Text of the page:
Social Protection PLUS (+): effectively combining interventions to maximize impacts and taking advantage of the targeting used for social protection programs, which aim to reach the poorest and most vulnerable, to provide nutrition services and information to those hardest to reach, designed in a way supporting local production. Some examples: combining cash transfers, school meals and procurement from local farmers; taking advantage of pay points for cash transfers to implement nutritional and health talks/information sessions;

How to align objectives?

  • Coherent targeting: Include both poverty and nutrition as criteria for geographic targeting, using : overlapping poverty and nutrition maps; consider the relevance of including nutrition, as well as poverty indicators in constructing eligibility criteria (eg: households where at least one member is malnourished)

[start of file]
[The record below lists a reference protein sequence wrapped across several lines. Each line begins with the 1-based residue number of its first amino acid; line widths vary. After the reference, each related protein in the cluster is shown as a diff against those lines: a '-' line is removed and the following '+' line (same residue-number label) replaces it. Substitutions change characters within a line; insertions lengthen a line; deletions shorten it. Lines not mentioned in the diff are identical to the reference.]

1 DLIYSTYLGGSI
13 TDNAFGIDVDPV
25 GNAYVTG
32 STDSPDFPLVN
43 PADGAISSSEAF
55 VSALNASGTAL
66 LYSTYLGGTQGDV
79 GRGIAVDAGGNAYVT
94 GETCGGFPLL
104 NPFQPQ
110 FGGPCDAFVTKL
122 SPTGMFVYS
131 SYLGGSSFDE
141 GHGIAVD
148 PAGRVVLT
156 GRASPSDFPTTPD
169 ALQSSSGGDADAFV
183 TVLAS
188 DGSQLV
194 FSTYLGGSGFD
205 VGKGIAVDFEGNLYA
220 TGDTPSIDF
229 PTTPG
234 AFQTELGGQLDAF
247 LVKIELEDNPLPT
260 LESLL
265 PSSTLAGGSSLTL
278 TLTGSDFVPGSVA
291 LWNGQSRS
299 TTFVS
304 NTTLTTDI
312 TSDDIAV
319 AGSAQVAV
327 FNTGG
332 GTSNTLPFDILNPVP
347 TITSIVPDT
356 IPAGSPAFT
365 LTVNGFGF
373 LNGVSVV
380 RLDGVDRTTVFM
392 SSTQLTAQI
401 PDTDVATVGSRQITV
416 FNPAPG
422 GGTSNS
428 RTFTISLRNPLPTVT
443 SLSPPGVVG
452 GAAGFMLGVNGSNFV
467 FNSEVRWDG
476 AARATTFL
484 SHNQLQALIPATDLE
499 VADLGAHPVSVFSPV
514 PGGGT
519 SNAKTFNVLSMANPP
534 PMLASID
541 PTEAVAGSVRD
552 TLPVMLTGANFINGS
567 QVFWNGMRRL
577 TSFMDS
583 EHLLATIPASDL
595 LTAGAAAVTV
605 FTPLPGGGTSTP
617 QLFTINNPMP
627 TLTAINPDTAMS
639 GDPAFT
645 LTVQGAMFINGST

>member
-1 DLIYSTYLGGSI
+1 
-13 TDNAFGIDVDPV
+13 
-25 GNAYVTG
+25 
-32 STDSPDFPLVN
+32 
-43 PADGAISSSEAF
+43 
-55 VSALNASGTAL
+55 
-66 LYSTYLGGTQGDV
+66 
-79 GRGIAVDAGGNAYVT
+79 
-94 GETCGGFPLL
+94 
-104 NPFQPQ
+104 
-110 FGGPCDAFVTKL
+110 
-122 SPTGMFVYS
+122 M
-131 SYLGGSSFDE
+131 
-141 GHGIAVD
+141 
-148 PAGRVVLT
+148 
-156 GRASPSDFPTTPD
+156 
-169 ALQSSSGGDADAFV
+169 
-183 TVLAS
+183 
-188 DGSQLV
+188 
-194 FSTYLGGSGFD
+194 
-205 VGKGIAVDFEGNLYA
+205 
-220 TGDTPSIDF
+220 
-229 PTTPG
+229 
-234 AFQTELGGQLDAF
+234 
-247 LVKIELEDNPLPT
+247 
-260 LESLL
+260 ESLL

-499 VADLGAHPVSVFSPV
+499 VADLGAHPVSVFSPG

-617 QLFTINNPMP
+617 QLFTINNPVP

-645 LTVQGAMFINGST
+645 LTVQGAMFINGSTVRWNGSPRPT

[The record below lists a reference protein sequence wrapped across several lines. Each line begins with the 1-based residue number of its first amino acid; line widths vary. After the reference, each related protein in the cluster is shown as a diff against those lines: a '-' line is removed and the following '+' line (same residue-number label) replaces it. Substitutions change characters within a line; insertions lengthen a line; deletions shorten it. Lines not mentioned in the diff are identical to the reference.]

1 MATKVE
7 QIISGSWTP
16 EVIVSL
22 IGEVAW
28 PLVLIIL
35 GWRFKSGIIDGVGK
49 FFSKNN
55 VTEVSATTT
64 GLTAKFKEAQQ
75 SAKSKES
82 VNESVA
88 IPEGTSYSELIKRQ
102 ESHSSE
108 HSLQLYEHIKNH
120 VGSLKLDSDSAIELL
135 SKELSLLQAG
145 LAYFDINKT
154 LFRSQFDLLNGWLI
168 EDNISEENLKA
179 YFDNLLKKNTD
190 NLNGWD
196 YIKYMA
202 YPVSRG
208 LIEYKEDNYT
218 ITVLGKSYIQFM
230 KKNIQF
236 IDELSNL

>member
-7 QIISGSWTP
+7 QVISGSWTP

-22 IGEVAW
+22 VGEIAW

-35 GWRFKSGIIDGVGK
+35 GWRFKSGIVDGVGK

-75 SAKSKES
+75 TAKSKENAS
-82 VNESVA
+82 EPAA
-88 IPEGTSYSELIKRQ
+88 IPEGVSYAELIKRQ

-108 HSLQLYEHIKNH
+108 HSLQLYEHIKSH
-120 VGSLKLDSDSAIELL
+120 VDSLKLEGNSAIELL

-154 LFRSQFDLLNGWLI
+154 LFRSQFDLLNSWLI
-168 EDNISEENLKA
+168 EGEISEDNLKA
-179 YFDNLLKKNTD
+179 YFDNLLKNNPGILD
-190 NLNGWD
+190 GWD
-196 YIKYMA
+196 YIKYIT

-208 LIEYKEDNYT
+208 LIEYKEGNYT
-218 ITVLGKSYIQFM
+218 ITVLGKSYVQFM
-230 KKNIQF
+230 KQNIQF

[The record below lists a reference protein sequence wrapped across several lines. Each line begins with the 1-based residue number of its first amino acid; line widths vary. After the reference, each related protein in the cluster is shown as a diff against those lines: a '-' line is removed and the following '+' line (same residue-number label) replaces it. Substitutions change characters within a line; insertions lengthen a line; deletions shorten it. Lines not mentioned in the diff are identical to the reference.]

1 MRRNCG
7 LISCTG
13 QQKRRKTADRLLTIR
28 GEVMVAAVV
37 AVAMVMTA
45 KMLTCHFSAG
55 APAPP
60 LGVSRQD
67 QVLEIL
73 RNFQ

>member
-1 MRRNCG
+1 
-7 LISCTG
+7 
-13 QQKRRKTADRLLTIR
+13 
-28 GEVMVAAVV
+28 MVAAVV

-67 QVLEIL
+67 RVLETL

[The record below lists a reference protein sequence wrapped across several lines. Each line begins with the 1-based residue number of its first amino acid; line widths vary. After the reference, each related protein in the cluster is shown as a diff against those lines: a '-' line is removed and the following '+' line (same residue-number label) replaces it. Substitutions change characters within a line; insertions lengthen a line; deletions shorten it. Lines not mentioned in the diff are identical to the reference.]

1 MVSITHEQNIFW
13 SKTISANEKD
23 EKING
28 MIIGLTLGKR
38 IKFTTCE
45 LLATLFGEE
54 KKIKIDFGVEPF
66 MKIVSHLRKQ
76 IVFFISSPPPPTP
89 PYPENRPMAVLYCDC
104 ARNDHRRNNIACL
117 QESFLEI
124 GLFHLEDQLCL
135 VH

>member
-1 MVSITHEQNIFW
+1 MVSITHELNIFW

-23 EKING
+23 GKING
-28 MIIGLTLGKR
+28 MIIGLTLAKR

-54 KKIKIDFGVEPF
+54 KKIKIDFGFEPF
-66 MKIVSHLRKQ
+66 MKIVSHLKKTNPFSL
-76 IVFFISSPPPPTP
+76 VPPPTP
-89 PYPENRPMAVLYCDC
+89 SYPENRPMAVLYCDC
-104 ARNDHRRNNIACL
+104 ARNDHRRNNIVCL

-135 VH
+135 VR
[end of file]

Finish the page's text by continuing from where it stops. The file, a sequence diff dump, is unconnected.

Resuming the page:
• Include specific nutrition objectives and indicators to assess the impact of social protection interventions. Monitoring frameworks should include a wide range of indicators, including anthropometric measure  but also dietary diversity or meal frequency, food consumption, as well as participation in health and nutrition activities and the use of public awareness and national health nutrition campaigns.
  • Evaluation time frame: Set an adequate and realistic time frame to effectively assess progress (in terms of impact evaluation), specifically in terms of anthropometrics and behavior change.